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Archive | November, 2016

Income warning over annuity delay

Posted on 30 August 2013 by

Elderly drinking tea in their home©Getty

Savers who put off buying an annuity for two years in the hope that rates will rise further may have to wait up to 41 years to recoup the lost pension income, according to new figures.

MGM Advantage, a pension provider, has calculated that a 65-year-old with a £100,000 pension pot would lose about £11,000 in income by putting off an annuity purchase for two years, if rates remained at the same level as today.

    Although delaying will mean receiving a higher income because the saver is older, MGM calculates that annuity rates would need to rise by at least 6 per cent from today’s levels for the total retirement income to break even.

    “It has been said that buying an annuity is a gamble, but then so is delaying an annuity purchase if rates do not improve,” said MGM.

    Even though annuities are often perceived as low-risk, others argue that savers take a gamble when they lock into a lifetime rate.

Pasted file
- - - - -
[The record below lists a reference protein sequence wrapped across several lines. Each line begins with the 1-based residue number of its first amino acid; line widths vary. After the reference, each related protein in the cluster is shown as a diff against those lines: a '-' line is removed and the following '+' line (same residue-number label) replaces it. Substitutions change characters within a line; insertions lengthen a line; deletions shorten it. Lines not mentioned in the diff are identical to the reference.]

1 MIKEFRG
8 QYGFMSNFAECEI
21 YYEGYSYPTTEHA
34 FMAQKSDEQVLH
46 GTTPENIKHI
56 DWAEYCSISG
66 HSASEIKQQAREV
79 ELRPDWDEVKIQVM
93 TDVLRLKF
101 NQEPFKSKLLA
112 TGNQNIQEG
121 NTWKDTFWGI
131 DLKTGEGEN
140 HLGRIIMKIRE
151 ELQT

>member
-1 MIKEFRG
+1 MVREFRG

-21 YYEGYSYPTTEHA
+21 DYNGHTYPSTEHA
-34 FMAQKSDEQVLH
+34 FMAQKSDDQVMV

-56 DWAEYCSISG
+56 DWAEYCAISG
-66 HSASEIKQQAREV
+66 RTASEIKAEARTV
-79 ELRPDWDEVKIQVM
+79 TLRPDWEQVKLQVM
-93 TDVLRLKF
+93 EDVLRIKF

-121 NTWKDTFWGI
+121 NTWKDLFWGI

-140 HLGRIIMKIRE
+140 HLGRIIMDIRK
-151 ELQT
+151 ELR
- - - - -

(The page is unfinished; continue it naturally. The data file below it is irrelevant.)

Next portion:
“Buying an annuity is effectively deciding that you no longer want to have the chance for your fund to grow,” says Dr Ros Altmann, an independent pensions expert.

    “You do not believe your health will deteriorate further. You do not believe you will die sooner than the insurer expects. You cannot afford to delay the purchase of an income stream and keep your options open in case either your own or the market circumstances change.”

    “Clearly, there will be people who are comfortable with those decisions, and do not want to leave their options open, but many who buy annuities do not understand that they even have such options. “

    Since the beginning of the year, average annuity rates have risen by about 8 per cent largely in response to a rise in gilt yields,

    Oil-related shares rise on Syria fears

    Posted on 30 August 2013 by